Through the first six games of their sophomore seasons, many of the top players from the 2022 wide receiver class find themselves held back by the performance of their quarterbacks. A glance at the receivers selected in the first couple of rounds of that draft reveals that, with some exceptions, they are attached to quarterbacks and offenses that are struggling, hovering around the bottom of the league.
The first receiver selected in the 2022 draft was Drake London. Unfortunately, the Falcons have been utilizing a run-heavy offensive scheme, and Desmond Ridder, the rookie quarterback, has been targeting wide receivers on just 37.9% of his passes, which stands as the lowest rate among 33 qualified quarterbacks. For context, the next-closest quarterback is Justin Fields, who targets wide receivers at a rate of 46.9%.
Next in the draft came Garrett Wilson, paired with Zach Wilson. The struggles of Zach Wilson have been widely documented, and they continue to affect the performance of Garrett Wilson. Chris Olave has been dealing with Derek Carr, who is currently having his worst season in the NFL. Jameson Williams has been hampered by injuries and a suspension, while Treylon Burks has also been battling injuries but still operates with Ryan Tannehill as his quarterback.
Jahan Dotson is targeted by Sam Howell, who has been under constant pressure, being sacked on nearly 14% of his dropbacks. Christian Watson catches passes from Jordan Love, who has the worst off-target throw rate in the NFL. Wan’Dale Robinson has Daniel Jones throwing to him, a quarterback facing his own struggles, with a sack rate even higher than Howell’s. George Pickens’ quarterback is Kenny Pickett, who also has one of the worst off-target rates among NFL quarterbacks.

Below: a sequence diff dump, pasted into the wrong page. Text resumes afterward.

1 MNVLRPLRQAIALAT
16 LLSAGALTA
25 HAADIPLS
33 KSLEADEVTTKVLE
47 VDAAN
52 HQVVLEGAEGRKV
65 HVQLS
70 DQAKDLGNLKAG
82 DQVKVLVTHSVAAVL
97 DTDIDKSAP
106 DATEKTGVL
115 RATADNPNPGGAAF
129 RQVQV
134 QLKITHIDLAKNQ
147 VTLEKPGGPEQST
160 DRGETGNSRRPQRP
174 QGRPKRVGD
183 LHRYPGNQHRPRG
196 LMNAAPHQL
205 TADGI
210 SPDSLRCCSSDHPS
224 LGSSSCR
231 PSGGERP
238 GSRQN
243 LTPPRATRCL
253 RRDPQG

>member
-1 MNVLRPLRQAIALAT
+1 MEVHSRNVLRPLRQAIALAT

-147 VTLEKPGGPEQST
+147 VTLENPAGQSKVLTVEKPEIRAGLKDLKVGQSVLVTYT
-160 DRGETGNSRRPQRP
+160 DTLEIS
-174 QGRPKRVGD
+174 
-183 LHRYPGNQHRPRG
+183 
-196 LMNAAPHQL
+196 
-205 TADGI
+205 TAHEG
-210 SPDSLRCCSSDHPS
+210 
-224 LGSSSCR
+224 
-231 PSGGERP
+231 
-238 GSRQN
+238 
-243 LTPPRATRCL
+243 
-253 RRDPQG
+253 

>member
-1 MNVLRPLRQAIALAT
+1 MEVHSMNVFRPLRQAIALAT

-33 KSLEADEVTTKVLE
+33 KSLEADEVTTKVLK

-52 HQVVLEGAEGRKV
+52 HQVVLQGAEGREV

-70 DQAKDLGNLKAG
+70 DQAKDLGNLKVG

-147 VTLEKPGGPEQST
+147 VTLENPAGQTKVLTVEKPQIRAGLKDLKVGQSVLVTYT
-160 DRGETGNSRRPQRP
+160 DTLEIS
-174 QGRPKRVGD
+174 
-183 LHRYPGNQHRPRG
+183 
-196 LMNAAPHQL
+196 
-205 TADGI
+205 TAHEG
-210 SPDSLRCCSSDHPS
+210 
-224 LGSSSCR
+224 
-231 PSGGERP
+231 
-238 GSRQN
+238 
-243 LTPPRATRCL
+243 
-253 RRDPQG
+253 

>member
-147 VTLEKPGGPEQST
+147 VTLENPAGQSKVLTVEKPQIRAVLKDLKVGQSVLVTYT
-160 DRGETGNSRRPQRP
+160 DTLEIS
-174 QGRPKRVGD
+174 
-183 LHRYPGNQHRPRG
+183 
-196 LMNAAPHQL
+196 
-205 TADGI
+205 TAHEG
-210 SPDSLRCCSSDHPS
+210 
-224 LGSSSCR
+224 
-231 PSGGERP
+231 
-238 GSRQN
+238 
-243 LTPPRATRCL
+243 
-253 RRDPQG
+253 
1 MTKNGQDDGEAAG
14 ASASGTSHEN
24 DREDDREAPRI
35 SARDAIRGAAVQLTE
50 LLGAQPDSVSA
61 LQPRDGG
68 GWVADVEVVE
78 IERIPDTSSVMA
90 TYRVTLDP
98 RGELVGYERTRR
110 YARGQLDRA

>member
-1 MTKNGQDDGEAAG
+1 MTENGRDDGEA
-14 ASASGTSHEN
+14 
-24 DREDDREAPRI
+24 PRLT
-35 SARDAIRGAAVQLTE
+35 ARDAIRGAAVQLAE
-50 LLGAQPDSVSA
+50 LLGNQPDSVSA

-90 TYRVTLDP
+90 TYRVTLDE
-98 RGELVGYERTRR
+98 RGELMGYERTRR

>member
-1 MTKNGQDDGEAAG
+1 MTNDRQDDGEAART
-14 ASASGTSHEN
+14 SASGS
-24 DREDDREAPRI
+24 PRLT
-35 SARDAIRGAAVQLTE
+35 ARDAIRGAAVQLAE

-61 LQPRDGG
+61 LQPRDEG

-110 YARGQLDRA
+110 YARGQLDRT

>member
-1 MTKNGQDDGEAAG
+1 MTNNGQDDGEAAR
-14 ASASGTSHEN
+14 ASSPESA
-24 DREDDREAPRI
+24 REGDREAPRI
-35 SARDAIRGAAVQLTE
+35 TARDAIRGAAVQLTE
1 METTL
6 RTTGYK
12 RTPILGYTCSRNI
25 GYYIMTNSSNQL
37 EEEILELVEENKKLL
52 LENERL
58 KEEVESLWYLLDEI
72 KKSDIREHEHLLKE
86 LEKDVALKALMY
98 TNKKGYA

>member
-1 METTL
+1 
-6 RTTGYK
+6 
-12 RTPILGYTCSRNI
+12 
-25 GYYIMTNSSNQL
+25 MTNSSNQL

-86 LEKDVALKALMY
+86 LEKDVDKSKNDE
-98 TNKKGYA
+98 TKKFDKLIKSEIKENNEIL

While there are other early-drafted wide receivers in the 2022 class, not many of them are contributing significantly, and those often find themselves tied to quarterbacks who are not taking them to the next level.
Comparing the quarterbacks attached to the top receivers from the 2022 class to those from the 2021 and 2023 classes highlights a stark difference:
- Ja’Marr Chase: Joe Burrow
- Jaylen Waddle: Tua Tagovailoa
- DeVonta Smith: Jalen Hurts
- Kadarius Toney: Daniel Jones
- Rashod Bateman: Lamar Jackson
- Nico Collins: C.J. Stroud
- Amon-Ra St. Brown: Jared Goff
- Drake London: Desmond Ridder
- Garrett Wilson: Zach Wilson (Aaron Rodgers injured)
- Chris Olave: Derek Carr
- Jameson Williams*: Jared Goff (injured/suspended)
- Jahan Dotson: Sam Howell
- Treylon Burks*: Ryan Tannehill
- Christian Watson: Jordan Love
- Wan’Dale Robinson: Daniel Jones
- George Pickens: Kenny Pickett
- Jaxon Smith-Njigba: Geno Smith
- Quentin Johnston: Justin Herbert
- Zay Flowers: Lamar Jackson
- Jordan Addison: Kirk Cousins
- Rashee Rice: Patrick Mahomes
- Tank Dell: C.J. Stroud
- Josh Downs: Anthony Richardson* (injured)
Whether this disparity is merely a correlation or has, a causative element is open to debate. What’s evident is that the two draft classes surrounding the 2022 receivers appear to have more favorable quarterback situations.
It is hoped that, in the future, teams like the Falcons, Jets, Saints, Commanders, Titans, Packers, Giants, and Steelers (among others) will elevate their quarterback play, preventing these talented young receivers from being constrained by subpar passing offenses. Watching these players struggle due to poor quarterback performance is a situation that fans and players alike hope to see improved.